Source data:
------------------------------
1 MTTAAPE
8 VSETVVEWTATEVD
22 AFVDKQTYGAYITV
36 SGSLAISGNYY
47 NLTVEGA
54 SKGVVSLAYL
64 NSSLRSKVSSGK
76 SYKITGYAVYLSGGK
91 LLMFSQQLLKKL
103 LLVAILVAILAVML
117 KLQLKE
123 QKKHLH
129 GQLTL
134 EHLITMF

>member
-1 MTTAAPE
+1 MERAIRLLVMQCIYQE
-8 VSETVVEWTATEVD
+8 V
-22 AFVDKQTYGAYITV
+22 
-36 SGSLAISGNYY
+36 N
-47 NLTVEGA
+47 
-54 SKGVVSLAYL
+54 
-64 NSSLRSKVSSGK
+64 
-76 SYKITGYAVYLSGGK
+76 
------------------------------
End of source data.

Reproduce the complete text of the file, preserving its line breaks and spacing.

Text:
1 MTTAAPE
8 VSETVVEWTATEVD
22 AFVDKQTYGAYITV
36 SGSLAISGNYY
47 NLTVEGA
54 SKGVVSLAYL
64 NSSLRSKVSSGK
76 SYKITGYAVYLSGGK
91 LLMFSQQLLKKL
103 LLVAILVAILAVML
117 KLQLKE
123 QKKHLH
129 GQLTL
134 EHLITMF

>member
-1 MTTAAPE
+1 MERAIRLLVMQCIYQE
-8 VSETVVEWTATEVD
+8 V
-22 AFVDKQTYGAYITV
+22 
-36 SGSLAISGNYY
+36 N
-47 NLTVEGA
+47 
-54 SKGVVSLAYL
+54 
-64 NSSLRSKVSSGK
+64 
-76 SYKITGYAVYLSGGK
+76 